News / Asia

Poll Shows Australians Wary of China

Australia's Prime Minister Julia Gillard walks past a Chinese national flag as she arrives at a welcoming lunch during the Australia China Economic and Trade Forum at a hotel in Beijing, April 9, 2013. The Chinese characters read,
Australia's Prime Minister Julia Gillard walks past a Chinese national flag as she arrives at a welcoming lunch during the Australia China Economic and Trade Forum at a hotel in Beijing, April 9, 2013. The Chinese characters read, "Australia."
Phil Mercer
A new poll released Monday indicated that more than 40 percent of Australians think China will become a military threat in the coming decades.  The annual study from the independent research organization, the Lowy Institute, also finds that many Australians believe their government is allowing too much Chinese investment.  Despite these fears, the poll also shows that Australians say they appreciate how important trade is with China. 

The survey shows that attitudes towards China among many Australians are cooling.  There is suspicion about a potential military threat and wariness about growing Chinese investment in Australia.   

But the survey by the Sydney-based Lowy Institute highlights a complex bilateral relationship.  The annual poll details a deep appreciation by respondents of China’s part in Australia’s prosperity.  Chinese demand for natural resources, mostly notably iron ore, has insulated the Australian economy from the worst of the global financial crisis.  China is Australia’s biggest trading partner.

Alex Oliver, a research fellow at the Lowy Institute, says despite a lucrative trade relationship, there is mistrust in Australia towards China.

“The majority of Australians say the Australian government allows too much investment from China, and a significant minority, and this is really interesting given that China is now Australia’s largest trading partner, think that China is likely to become a military threat to Australia in the next 20 years.  So that is a wary relationship, it is an ambivalent relationship and it is going to be complicated for any government to resolve," said Oliver.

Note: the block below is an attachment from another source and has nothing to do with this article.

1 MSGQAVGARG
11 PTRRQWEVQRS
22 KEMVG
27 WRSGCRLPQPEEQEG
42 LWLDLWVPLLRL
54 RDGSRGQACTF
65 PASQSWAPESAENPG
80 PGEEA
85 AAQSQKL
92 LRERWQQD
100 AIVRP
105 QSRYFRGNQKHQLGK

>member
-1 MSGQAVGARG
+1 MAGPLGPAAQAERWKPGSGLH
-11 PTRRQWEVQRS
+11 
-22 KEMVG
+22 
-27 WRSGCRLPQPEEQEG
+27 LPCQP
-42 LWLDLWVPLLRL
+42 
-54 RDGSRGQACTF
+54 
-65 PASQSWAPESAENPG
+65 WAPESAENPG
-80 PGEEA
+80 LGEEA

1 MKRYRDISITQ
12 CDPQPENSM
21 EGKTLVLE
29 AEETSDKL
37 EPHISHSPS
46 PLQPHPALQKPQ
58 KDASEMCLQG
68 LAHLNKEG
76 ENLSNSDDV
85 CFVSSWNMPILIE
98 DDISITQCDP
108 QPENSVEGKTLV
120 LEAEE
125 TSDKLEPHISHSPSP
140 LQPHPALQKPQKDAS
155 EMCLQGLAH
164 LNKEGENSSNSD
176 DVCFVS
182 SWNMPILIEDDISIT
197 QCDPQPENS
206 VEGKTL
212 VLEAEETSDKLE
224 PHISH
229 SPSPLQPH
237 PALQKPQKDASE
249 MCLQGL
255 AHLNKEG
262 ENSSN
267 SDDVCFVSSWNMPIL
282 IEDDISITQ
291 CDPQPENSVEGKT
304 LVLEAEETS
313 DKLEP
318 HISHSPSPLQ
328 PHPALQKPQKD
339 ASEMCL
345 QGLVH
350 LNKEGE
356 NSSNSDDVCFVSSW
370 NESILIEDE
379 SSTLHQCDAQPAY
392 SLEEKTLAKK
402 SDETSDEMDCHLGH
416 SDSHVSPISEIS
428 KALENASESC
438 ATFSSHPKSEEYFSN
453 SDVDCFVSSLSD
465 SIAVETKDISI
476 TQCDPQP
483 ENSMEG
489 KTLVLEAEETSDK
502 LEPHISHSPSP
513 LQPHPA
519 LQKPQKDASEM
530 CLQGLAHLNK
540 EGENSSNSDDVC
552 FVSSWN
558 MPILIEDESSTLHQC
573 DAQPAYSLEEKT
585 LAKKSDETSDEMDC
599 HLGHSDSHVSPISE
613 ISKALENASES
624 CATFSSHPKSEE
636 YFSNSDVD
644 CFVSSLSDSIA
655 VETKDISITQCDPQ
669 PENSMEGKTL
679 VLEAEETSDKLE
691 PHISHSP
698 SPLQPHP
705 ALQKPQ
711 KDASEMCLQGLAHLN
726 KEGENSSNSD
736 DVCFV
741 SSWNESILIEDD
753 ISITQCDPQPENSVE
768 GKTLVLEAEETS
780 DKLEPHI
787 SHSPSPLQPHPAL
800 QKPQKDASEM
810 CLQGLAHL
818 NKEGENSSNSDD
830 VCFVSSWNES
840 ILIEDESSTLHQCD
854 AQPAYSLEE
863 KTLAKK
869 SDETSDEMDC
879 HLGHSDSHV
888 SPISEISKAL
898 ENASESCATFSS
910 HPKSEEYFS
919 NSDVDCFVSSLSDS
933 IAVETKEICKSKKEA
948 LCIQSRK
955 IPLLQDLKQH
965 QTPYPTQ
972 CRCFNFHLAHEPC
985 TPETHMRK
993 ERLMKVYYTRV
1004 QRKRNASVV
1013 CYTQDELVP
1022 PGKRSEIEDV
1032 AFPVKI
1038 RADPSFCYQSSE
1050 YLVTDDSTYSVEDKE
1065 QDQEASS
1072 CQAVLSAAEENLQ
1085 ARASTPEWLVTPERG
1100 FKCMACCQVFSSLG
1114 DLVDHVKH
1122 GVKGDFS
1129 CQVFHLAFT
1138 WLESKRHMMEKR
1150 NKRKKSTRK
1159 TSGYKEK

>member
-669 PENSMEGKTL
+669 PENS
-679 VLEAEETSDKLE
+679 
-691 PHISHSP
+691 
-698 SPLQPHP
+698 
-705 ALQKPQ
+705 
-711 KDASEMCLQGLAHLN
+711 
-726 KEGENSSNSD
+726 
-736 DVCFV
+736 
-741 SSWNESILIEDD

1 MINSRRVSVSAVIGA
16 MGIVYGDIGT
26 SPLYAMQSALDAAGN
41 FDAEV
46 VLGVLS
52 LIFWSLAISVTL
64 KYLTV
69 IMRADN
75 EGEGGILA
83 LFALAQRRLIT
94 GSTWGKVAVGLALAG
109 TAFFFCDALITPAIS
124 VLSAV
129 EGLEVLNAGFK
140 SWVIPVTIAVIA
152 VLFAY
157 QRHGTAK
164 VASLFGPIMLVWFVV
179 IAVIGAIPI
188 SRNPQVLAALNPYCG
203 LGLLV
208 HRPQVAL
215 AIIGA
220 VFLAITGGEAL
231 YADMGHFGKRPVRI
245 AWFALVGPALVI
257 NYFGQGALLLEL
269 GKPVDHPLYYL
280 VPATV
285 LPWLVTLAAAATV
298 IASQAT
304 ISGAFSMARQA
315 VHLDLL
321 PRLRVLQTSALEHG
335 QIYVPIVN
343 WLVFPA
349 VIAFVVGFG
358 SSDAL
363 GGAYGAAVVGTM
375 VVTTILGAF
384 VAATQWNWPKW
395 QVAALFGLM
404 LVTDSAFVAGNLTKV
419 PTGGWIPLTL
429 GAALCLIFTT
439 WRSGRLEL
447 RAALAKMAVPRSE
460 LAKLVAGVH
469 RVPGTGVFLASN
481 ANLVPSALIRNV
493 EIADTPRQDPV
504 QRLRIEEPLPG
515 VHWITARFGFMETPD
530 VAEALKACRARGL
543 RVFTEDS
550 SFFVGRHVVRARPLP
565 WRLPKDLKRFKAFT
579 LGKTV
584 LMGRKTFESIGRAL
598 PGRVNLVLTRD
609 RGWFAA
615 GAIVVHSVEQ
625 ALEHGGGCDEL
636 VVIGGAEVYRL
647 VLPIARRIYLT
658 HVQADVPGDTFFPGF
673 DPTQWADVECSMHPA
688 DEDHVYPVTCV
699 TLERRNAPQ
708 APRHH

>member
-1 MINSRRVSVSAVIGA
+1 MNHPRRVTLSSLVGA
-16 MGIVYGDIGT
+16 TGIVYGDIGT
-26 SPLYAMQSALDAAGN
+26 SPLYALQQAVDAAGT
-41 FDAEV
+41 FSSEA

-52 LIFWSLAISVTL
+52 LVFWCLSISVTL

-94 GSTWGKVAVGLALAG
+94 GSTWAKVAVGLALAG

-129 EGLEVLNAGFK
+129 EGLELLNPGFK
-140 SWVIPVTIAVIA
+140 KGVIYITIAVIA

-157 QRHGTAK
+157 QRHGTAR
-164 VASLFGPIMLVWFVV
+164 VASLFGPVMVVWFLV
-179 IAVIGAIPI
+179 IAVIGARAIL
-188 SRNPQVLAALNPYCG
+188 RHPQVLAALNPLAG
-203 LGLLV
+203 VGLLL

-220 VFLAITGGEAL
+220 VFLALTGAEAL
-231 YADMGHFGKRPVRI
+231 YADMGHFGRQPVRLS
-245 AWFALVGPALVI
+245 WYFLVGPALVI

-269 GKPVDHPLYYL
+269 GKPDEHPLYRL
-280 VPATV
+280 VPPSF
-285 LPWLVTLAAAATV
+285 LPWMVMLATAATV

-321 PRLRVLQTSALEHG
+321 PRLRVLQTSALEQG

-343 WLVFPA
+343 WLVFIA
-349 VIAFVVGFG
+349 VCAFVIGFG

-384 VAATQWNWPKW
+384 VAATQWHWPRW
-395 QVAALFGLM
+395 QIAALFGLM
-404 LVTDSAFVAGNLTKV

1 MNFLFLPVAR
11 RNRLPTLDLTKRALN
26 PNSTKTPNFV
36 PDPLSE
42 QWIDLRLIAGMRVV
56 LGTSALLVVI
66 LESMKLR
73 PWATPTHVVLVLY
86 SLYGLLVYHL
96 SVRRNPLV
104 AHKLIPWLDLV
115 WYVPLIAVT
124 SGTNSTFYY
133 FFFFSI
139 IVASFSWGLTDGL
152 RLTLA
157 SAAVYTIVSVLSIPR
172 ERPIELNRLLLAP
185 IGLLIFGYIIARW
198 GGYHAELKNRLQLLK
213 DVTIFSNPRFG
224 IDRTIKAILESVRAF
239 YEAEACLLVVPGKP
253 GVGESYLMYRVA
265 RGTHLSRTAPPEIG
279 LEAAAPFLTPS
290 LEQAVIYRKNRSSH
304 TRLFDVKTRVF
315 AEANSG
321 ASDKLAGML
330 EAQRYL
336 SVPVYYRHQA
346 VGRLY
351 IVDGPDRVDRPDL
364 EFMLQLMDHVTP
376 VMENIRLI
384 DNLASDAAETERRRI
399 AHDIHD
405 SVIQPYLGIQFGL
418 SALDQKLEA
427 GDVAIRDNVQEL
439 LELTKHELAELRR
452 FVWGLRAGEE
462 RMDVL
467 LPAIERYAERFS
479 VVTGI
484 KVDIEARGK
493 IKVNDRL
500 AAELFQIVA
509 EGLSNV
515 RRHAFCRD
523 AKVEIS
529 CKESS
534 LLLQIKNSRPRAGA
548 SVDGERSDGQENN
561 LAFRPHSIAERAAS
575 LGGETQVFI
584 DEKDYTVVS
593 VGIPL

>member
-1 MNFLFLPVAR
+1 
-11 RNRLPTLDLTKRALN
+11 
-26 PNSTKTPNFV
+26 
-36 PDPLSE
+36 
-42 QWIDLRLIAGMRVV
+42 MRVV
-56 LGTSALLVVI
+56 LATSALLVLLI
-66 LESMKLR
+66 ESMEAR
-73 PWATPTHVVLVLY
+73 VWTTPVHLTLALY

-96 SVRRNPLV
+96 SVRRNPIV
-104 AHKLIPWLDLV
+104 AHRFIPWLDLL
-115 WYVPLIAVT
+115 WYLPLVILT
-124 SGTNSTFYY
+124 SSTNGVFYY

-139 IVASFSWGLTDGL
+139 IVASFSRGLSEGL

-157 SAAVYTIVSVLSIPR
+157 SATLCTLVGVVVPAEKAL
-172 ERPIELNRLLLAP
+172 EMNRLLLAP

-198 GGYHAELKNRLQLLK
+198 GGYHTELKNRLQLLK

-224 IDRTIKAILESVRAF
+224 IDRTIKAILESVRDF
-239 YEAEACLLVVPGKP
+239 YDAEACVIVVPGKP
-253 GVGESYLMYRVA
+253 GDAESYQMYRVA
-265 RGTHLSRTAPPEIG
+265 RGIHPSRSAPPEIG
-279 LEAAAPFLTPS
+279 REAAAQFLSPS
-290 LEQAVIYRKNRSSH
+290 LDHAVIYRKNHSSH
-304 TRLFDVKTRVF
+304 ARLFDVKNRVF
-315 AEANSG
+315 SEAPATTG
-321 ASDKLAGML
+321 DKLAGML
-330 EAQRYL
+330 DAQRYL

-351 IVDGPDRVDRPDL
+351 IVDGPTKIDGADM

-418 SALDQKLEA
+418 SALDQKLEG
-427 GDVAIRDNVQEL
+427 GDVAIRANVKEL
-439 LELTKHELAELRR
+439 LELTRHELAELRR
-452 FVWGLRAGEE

Around 1,000 people were quizzed by the Lowy Institute about their attitudes to foreign policy and other countries. 

More than 60 percent of respondents say they believe China will eventually replace the United States as the world's leading superpower, while 12 percent say it already has.

According to the poll, the long-standing military alliance with the U.S. remains Australia’s most significant international relationship.

Australians consider their ties with Britain, Ireland, Germany and the United States to be the most valuable, while the most mistrusted relationships are with Indonesia, Israel, Burma, Iran and North Korea.

The survey also found that the majority of respondents believe Australia’s conservative opposition would manage the nation’s international affairs, including asylum seekers and security, better than the center-left government.

Australians vote in a federal election in September.

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by: Lee
June 24, 2013 4:07 PM
And is it because China (& other countries) are apparently buying up Australian land? Why does the government (be it State or Federal) stop this!

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